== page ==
Published on December 6, 2012 at 1:33 AM
The researchers stress that this new window into the neurodegenerative diseases could not have been opened without combining complementary expertise: from Misgeld's lab, imaging and analysis focused on organelle dynamics; and from Schmid's lab, development of transgenic zebrafish models that are stable enough for long-term study. The first authors of the team's report in the Journal of Neuroscience are Gabriela Plucinska (TUM) and Dominik Paquet (DZNE). The collaboration leaders are linked through participation in the newly established Excellence Cluster SyNergy (Munich Cluster for Systems Neurology), as well as in the DZNE and the Excellence Cluster CIPSM.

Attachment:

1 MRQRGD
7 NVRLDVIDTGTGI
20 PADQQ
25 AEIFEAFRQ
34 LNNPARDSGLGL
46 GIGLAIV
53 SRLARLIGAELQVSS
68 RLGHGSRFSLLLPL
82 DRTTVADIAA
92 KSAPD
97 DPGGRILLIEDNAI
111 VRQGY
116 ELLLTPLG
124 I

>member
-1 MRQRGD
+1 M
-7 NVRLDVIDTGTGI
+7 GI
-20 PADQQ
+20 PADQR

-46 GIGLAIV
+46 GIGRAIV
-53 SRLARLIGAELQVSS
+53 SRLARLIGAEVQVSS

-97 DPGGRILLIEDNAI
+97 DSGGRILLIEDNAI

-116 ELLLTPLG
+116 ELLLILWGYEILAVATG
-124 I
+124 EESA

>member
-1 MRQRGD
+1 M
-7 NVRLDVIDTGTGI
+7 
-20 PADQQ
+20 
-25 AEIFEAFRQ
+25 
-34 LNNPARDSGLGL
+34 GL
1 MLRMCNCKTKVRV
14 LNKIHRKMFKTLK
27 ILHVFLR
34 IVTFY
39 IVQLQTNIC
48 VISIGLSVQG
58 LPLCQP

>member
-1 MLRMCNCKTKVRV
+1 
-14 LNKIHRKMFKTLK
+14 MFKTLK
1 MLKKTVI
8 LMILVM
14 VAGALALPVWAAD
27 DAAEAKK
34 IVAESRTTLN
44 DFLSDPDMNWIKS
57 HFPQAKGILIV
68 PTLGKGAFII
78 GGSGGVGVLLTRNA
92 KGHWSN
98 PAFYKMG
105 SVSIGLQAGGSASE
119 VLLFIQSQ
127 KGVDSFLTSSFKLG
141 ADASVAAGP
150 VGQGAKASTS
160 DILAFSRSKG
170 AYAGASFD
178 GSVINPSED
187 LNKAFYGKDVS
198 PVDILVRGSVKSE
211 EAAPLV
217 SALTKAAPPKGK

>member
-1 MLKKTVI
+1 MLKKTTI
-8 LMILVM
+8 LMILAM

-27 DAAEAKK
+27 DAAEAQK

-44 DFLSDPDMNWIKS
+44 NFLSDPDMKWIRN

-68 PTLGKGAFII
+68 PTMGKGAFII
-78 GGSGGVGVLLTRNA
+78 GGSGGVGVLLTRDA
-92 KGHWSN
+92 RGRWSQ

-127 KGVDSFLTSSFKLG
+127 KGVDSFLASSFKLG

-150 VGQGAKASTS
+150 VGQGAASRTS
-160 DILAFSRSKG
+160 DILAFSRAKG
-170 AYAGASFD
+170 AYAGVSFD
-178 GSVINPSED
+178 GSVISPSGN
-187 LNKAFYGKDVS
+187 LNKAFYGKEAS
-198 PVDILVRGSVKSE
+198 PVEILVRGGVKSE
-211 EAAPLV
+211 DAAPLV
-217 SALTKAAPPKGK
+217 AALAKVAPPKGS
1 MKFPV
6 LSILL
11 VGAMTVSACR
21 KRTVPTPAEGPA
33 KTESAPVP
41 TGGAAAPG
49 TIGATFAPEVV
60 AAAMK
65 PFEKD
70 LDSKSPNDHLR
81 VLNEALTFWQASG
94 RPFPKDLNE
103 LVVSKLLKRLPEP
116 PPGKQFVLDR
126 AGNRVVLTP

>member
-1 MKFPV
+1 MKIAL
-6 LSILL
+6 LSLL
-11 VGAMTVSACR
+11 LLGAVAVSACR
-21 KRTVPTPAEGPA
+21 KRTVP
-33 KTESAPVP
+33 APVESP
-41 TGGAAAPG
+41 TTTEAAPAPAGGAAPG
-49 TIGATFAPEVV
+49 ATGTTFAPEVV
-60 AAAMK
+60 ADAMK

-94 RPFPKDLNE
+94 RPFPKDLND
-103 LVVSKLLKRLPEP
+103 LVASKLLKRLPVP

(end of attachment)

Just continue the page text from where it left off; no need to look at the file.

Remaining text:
"Just talking to each other," Misgeld recalls, "we realized that this would be a perfect match - that she would have situations in which the kind of trafficking question I wanted to look at could be of high relevance, and that she had all the tools we would need to carry this forward."
The driving force, they emphasize, is to understand more about Alzheimer's and other brain diseases to help steer the search for therapies in the right direction. "We need to understand how the machine works before we can operate it," Schmid says, "and modern biology is so technically advanced that no lab can be cutting-edge across the whole range of needed expertise."
Source: Technische Universitaet Muenchen